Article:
A senior Justice Ministry official said on Tuesday there was “a tangible suspicion” that the police illegally opened fire when they killed Sami al-Ja’ar, a Bedouin youth, during a drug arrest in the Negev town of Rahat last week.
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The senior official in the ministry department that investigates the police told Haaretz the case was very complex and had received high priority.
Clashes resumed on Tuesday evening when about 200 young men gathered in Rahat’s main square, burned tires and threw them at the police. They also threw stones at officers, who during the clashes arrested four minors, one of whom was lightly injured by a stone. It was the third day of violence.
The police said that for two days now they had not used crowd-dispersal methods, on the orders of the commander of the police’s southern district, Maj. Gen. Yoram Halevi.
In the morning a tense quiet had prevailed in Rahat, which entered the sixth day of a general strike after the shooting death of Sami al-Ja’ar last Wednesday during the drug arrest. At a protest at al-Ja’ar’s funeral on Sunday, 45-year-old Sami Ziadna died of an apparent heart attack after inhaling tear gas during clashes with the police.
On Tuesday afternoon protesters marched from the home of the al-Ja’ar family to the home of the Ziadna family. Around 2,000 people took part, led by Arab public figures. The marchers carried torches and Palestinian flags and called for revenge of the two deaths.
Halevi said last night his people had intelligence that youths “were approaching the police station and would try today what they have been trying for the past few days: to injure police.”
Halevi was speaking for the first time on al-Ja’ar’s death.
“A detective unit had done preliminary work and documented large-scale drug trafficking,” Halevi said. “At a certain point [the unit] was making an arrest and caught the dealer and others at the site with drugs . A crowd noticed the police and called on all residents to come and disrupt the arrest.”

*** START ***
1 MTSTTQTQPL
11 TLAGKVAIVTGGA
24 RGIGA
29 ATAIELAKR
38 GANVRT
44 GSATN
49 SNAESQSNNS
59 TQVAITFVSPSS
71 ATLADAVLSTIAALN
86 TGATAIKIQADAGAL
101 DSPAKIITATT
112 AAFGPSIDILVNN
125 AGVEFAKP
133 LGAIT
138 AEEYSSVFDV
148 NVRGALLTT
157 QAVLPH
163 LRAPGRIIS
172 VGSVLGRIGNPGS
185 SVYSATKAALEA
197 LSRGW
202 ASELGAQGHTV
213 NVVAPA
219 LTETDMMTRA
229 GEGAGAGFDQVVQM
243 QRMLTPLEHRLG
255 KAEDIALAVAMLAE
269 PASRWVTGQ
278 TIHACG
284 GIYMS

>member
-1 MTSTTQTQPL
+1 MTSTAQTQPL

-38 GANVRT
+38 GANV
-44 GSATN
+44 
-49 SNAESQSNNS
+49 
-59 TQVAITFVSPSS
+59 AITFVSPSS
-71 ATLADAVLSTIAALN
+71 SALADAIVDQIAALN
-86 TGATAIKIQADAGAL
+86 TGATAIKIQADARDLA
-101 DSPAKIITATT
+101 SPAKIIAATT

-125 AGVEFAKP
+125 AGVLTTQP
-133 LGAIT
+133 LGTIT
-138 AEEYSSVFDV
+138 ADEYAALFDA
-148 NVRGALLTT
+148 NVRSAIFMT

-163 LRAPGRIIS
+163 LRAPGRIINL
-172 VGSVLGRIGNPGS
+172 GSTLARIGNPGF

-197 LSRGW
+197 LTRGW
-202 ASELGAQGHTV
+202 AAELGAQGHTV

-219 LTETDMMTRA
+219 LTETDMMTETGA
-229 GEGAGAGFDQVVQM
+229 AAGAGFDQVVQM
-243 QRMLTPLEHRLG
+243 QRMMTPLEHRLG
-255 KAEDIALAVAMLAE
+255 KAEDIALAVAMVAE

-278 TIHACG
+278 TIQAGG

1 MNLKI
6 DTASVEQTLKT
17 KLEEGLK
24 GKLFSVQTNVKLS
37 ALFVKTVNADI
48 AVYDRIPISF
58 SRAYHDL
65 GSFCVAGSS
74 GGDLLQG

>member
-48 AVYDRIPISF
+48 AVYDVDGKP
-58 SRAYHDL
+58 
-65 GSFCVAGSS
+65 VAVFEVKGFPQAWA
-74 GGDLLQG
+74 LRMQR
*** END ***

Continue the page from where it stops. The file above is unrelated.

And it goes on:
Halevi said al-Ja’ar’s father had arrived at the scene with iron rods and struck officers.
He said Sami al-Ja’ar was arrested while sitting in a car with suspected drug dealers, that his father had come to free him and that a crowd threw stones to try to free the suspected dealers.
Halevi said the police heard gunshots, adding: “The city of Rahat is not stingy in the use of weapons.”
He said the police fired in the air in order to extricate themselves. Reinforcements sent in to aid the surrounded force were delayed “and the incident rolled on until the death of the wounded man.”
Regarding al-Ja’ar’s funeral Monday in which Ziadna was killed and more than 20 people were injured, one seriously, Halevi said a police patrol car “shouldn’t have entered that road. Still, there are cases when things don’t happen the way we want them to.”
Halevi said he had appointed a team to investigate the incident, “but it can’t be that for the past three days everyone is talking about the people killed as if the police had struck them on purpose.”
He denied that the police had agreed not to go near the funeral. “There is no agreement not to enter Rahat,” he said. “We decide whether to enter or not.”
According to Halevi, “An enraged crowd damaged the police vehicle and put the lives of the police in real danger maybe 2,000 or 3,000 stone-throwers. The police were threatened and called for help.”
He added, however, that “most people are moderate and want police services.” Halevi said extremists included both “young men” and “leaders from here and the north,” and that the police saw leaders inciting the crowd in a bid to harm officers.
He said the police would hold a dialogue in order to end the clashes.
Rahat mayor Faiz Abu Sahiban announced the strike's termination late on Tuesday.